Jews. During the pre-independence period, they also had the active support of the Arab legion as well as Kawkji's Arab
Liberation Army (ALA). The ALA had, in addition to troops, artillery and other gadgets that the Jews did not have.
This advantage became more marked on May 15 1948, when the Egyptians, Syrians and Jordanians, with tanks, aircraft and
artillery, invaded Israel.
At any point, attackers need, in theory a ratio of three or six soldiers to one in order to gain a battle. But
they need only concentrate their forces at that one point, whereas the defenders must guard against possible attacks
everywhere. In Israel, the problem of defense was especially acute. There is
neither territory nor strategic depth. The Egyptians were easily able to cut off the entire Negev. The Iraqis were only
a few kilometers from the Mediterranean. The Syrians and the ALA could well have reached Haifa. Jerusalem, with 100,000
Jews was almost cut off from the rest of Israel. Hacked to pieces in this way, Israel was not very far from collapse, even
after the first cease fire of June 10.
The lists of numbers of Jewish soldiers on May 15, 1948 and thereafter are impressive but meaningless.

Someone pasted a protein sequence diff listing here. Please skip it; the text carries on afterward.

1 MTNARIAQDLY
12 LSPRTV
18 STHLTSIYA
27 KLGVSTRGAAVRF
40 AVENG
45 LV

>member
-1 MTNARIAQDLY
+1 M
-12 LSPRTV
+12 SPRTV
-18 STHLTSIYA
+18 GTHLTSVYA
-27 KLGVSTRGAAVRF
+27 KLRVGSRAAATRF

Until after the first truce, many of them did not have arms. Some had never shot a rifle and had little idea of what
to do in a battle. If a machine gun broke down or needed assembly, it was necessary to wait for a rare expert who knew
how to assemble and repair machine guns.
Though the IDF was created on May 28, 1948, until the first truce of June 10, most of its soldiers had
had little or no training. Not a few of them were new immigrants rushed off the boats and given guns, most unable to
speak Hebrew and understand commands. Supposedly, by the end of the war there were over 100,000 IDF soldiers. During the
critical parts of the war, there might have been 20,000-30,000 effective combat troops.
Pre-Independence - Clashes between Jewish underground groups and Arab irregulars began almost as
soon as the UN passed the partition resolution. During this time, Arab countries did not invade, but the Arab Legion, as
it was then called, was already in Palestine, armed and officered by the British. The "Arab Legion" was active in